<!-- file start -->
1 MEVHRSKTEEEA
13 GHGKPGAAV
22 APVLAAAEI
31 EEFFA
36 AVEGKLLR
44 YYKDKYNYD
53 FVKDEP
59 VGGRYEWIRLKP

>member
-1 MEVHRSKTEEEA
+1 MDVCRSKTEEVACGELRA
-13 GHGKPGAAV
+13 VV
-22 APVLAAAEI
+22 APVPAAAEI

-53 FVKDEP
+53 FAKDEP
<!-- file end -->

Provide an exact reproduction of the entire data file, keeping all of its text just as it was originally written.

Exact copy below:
1 MEVHRSKTEEEA
13 GHGKPGAAV
22 APVLAAAEI
31 EEFFA
36 AVEGKLLR
44 YYKDKYNYD
53 FVKDEP
59 VGGRYEWIRLKP

>member
-1 MEVHRSKTEEEA
+1 MDVCRSKTEEVACGELRA
-13 GHGKPGAAV
+13 VV
-22 APVLAAAEI
+22 APVPAAAEI

-53 FVKDEP
+53 FAKDEP